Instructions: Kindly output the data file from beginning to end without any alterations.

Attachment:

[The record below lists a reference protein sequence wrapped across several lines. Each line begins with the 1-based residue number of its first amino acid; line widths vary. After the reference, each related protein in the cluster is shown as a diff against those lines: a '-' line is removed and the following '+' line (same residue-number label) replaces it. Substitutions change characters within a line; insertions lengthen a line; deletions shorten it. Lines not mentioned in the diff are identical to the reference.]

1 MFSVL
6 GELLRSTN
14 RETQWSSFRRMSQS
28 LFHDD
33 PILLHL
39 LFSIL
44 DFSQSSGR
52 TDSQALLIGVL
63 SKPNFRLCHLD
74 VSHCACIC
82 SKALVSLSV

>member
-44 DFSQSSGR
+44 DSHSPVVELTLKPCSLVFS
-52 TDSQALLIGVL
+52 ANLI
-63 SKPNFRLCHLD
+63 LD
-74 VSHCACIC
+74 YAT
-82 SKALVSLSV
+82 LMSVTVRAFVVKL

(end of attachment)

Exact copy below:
[The record below lists a reference protein sequence wrapped across several lines. Each line begins with the 1-based residue number of its first amino acid; line widths vary. After the reference, each related protein in the cluster is shown as a diff against those lines: a '-' line is removed and the following '+' line (same residue-number label) replaces it. Substitutions change characters within a line; insertions lengthen a line; deletions shorten it. Lines not mentioned in the diff are identical to the reference.]

1 MFSVL
6 GELLRSTN
14 RETQWSSFRRMSQS
28 LFHDD
33 PILLHL
39 LFSIL
44 DFSQSSGR
52 TDSQALLIGVL
63 SKPNFRLCHLD
74 VSHCACIC
82 SKALVSLSV

>member
-44 DFSQSSGR
+44 DSHSPVVELTLKPCSLVFS
-52 TDSQALLIGVL
+52 ANLI
-63 SKPNFRLCHLD
+63 LD
-74 VSHCACIC
+74 YAT
-82 SKALVSLSV
+82 LMSVTVRAFVVKL